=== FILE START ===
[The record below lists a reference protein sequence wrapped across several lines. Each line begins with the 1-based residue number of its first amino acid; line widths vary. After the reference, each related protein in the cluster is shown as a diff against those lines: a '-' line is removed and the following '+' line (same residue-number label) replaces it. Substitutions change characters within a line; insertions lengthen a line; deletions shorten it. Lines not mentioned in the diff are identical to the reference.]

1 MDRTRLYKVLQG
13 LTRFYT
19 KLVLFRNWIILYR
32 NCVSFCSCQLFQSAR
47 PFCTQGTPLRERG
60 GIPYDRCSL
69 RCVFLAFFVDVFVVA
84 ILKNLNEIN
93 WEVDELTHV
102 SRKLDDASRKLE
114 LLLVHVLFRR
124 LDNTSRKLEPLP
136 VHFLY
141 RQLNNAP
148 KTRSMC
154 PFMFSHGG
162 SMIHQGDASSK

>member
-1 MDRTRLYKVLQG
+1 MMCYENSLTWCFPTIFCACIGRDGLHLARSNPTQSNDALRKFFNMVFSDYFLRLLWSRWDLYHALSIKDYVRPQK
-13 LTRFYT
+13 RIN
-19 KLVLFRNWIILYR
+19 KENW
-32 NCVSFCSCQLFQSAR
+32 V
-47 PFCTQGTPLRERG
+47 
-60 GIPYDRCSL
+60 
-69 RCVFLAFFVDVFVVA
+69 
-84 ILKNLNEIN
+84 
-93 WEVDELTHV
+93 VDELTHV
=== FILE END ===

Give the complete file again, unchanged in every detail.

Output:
[The record below lists a reference protein sequence wrapped across several lines. Each line begins with the 1-based residue number of its first amino acid; line widths vary. After the reference, each related protein in the cluster is shown as a diff against those lines: a '-' line is removed and the following '+' line (same residue-number label) replaces it. Substitutions change characters within a line; insertions lengthen a line; deletions shorten it. Lines not mentioned in the diff are identical to the reference.]

1 MDRTRLYKVLQG
13 LTRFYT
19 KLVLFRNWIILYR
32 NCVSFCSCQLFQSAR
47 PFCTQGTPLRERG
60 GIPYDRCSL
69 RCVFLAFFVDVFVVA
84 ILKNLNEIN
93 WEVDELTHV
102 SRKLDDASRKLE
114 LLLVHVLFRR
124 LDNTSRKLEPLP
136 VHFLY
141 RQLNNAP
148 KTRSMC
154 PFMFSHGG
162 SMIHQGDASSK

>member
-1 MDRTRLYKVLQG
+1 MMCYENSLTWCFPTIFCACIGRDGLHLARSNPTQSNDALRKFFNMVFSDYFLRLLWSRWDLYHALSIKDYVRPQK
-13 LTRFYT
+13 RIN
-19 KLVLFRNWIILYR
+19 KENW
-32 NCVSFCSCQLFQSAR
+32 V
-47 PFCTQGTPLRERG
+47 
-60 GIPYDRCSL
+60 
-69 RCVFLAFFVDVFVVA
+69 
-84 ILKNLNEIN
+84 
-93 WEVDELTHV
+93 VDELTHV